Once potential buyers have passed through the front door, please do not turn off this now-charmed person with a stale living room arrangement featuring a matched set of furniture. Gone are the days when buying a matching sofa, loveseat and armchair was en vogue. Same goes for the matching headboard, dresser, nightstand combo. While you don’t need to replace your coordinating pieces in order for your home to be well-staged, for a fresher look, break up the set by mixing and matching them with other pieces from your home. The often underused loveseat may be better suited in the master bedroom, while a matchy-matchy bedroom chest of drawers can find new life in a hallway or landing.
Get creative and play with what you have. You may be surprised what a new approach to your existing furniture can do to update the look and feel of your home.
Now that you’ve nailed a new furniture arrangement, it’s time to take a look at your rugs. Like, really look at your rugs. Chances are, they’re much too small for your space and are actually making your rooms look smaller. The ideal size for a living room rug should leave a border of about 18 to 24 inches of flooring around the edges of the room, and at minimum, the front legs of your furniture should be resting on the rug. This likely means that an 8-by-10-foot rug or larger is what your room is calling for, not that woefully inadequate 4-by-6-foot one that barely peeks out from under your coffee table. Say goodbye to that sad little guy, thank him for his service if you’re into the KonMari Method, and invest in something better suited to your space. You’ll be amazed at how much more finished a room will look with the right-sized rug. Go big or go home.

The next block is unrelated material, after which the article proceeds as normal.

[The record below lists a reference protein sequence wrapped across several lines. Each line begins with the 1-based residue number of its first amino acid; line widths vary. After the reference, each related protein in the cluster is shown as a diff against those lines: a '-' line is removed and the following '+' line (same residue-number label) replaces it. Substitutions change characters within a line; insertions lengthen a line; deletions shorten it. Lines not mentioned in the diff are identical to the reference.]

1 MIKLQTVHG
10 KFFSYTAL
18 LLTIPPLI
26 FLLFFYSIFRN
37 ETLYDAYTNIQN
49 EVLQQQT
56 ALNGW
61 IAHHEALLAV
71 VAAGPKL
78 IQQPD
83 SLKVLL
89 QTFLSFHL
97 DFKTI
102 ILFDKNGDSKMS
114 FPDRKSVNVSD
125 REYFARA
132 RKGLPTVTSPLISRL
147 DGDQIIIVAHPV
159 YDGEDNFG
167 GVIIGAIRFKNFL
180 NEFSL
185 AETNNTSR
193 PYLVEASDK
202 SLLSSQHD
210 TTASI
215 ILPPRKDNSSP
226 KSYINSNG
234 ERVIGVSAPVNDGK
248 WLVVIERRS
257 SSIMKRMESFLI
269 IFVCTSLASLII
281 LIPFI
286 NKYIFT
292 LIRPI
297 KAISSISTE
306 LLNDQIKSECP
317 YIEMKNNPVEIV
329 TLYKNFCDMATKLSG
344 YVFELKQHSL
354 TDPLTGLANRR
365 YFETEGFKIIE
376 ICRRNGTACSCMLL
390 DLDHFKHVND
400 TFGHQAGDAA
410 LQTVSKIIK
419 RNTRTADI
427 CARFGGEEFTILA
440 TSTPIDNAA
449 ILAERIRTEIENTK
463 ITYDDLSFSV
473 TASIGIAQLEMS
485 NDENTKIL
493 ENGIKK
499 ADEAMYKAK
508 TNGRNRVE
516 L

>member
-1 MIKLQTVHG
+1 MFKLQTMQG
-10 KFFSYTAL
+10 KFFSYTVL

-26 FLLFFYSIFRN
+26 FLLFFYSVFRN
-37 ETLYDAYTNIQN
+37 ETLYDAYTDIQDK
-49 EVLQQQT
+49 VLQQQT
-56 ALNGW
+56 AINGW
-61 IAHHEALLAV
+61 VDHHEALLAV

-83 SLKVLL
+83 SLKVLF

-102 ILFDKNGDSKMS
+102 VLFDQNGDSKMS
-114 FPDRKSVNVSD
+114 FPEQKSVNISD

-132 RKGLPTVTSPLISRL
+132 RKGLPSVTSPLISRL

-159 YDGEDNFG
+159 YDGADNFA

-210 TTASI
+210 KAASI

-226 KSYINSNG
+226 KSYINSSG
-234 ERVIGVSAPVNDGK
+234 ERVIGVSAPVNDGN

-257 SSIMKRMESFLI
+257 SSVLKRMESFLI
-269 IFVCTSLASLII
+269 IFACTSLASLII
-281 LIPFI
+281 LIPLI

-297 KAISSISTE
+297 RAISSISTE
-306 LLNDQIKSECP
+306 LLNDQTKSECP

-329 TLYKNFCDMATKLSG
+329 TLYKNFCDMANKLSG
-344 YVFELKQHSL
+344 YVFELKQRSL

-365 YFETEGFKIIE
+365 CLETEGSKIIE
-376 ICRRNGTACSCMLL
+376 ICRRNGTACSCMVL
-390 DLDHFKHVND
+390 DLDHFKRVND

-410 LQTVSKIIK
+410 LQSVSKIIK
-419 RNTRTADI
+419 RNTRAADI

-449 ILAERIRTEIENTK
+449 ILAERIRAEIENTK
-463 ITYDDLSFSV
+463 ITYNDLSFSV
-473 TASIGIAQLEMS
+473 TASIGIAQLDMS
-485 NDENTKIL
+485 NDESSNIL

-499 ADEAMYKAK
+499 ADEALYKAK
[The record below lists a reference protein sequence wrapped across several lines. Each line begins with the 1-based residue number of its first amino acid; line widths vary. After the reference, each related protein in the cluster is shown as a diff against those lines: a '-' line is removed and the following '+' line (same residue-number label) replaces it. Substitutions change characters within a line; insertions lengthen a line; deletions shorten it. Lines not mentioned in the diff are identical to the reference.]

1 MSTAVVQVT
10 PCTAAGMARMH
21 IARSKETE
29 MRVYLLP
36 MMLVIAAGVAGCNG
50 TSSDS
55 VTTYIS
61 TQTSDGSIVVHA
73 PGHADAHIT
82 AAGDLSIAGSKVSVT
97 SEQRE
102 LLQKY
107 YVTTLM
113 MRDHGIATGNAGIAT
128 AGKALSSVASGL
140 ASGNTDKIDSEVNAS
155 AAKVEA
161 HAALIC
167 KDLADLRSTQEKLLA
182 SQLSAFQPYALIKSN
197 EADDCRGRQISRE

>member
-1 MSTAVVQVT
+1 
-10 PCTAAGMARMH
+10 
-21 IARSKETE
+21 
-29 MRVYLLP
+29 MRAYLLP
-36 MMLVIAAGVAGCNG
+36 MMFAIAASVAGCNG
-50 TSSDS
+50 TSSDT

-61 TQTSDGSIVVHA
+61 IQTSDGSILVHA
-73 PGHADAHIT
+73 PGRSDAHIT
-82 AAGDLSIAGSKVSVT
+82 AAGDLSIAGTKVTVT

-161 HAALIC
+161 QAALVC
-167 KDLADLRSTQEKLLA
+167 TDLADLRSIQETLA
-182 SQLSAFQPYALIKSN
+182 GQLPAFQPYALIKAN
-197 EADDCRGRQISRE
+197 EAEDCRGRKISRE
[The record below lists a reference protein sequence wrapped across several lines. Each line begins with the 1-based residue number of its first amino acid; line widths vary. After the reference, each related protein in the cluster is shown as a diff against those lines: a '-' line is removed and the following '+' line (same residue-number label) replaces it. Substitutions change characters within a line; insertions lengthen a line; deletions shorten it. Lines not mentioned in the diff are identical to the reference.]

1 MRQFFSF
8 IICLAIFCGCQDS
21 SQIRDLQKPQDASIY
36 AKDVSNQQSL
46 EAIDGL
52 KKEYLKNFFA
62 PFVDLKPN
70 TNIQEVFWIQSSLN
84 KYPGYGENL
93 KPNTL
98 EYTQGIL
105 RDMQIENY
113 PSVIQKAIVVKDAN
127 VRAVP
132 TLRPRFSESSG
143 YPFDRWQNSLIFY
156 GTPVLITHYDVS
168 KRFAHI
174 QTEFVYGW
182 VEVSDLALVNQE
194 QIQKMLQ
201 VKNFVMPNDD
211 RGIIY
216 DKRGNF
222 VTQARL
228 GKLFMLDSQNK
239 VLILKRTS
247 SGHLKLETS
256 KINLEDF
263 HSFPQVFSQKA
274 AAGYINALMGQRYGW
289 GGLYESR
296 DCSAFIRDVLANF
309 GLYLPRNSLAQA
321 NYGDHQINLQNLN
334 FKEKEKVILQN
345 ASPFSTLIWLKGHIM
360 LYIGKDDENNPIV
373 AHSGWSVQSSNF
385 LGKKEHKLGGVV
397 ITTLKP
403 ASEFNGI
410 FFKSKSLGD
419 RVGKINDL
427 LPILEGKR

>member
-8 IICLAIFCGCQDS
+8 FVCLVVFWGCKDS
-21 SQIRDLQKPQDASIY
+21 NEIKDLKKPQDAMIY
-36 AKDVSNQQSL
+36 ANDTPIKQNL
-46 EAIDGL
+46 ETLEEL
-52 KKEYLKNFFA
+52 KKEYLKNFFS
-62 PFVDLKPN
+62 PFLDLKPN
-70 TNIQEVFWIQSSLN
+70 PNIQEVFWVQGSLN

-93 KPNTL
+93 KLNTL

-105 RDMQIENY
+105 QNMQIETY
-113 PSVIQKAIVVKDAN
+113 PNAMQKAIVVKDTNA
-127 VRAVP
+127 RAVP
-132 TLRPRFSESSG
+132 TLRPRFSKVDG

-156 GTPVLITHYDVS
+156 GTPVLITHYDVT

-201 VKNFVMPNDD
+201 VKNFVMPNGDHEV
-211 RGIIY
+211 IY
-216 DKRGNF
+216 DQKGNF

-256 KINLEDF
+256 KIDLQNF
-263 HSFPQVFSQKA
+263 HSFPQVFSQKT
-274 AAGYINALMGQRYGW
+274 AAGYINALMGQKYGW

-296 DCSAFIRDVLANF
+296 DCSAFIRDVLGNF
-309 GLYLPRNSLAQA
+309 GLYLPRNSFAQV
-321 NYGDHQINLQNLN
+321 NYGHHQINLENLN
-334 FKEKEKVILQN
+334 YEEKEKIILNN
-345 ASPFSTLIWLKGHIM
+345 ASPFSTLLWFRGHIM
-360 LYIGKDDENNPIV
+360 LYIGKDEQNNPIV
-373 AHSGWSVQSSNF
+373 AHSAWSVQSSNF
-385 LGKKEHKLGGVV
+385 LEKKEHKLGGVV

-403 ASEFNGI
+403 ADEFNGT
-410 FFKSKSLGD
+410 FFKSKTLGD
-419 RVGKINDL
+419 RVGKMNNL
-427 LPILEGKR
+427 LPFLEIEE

Finally, fresh flowers are a must. Spend a few bucks on something simple and brightly colored with a hint of greenery. Did you know smelling flowers releases endorphins? And that each flower arrangement on display directly increases the sale price of a home by 1 percent? (Kidding.) The dose of happy juice that gorgeous florals provide won’t directly increase any offers, but this eye-catching element is only going to help a potential buyer feel at home.
After making these minor design tweaks, you may not even want to move. Picture it now — what would your home look like with an eye-catching front door, a fresh furniture arrangement, the right-sized rugs and a lively arrangement of fresh flowers? It would look — and feel — pretty freaking awesome.
I’m going to let you in on a little secret. You don’t have to be selling your home to put these tips into play. The secret sauce of home staging is creating a look that’s fresh, decluttered and livable, and that’s how I believe a home should look and feel every day. Don’t wait until you’re selling to make minor improvements to your decor. Fix that pesky broken door hinge now. Paint the living room a pretty pastel hue now. Declutter your overstuffed bookshelves now. Have fun with a new furniture arrangement now. Because you know what? Improvements to your home mean improvements to your life.
And if you are selling a home? Go get that 8 to 10 percent price increase by staging your home well and featuring it in its best light. Not everyone can see past peach walls and an overstuffed space, so take care of the turn-offs. A design pro can help by coming in with fresh eyes and a toolkit of tried and true tactics. A few small changes can totally transform a buyer’s perception and create a livable home you might never want to leave.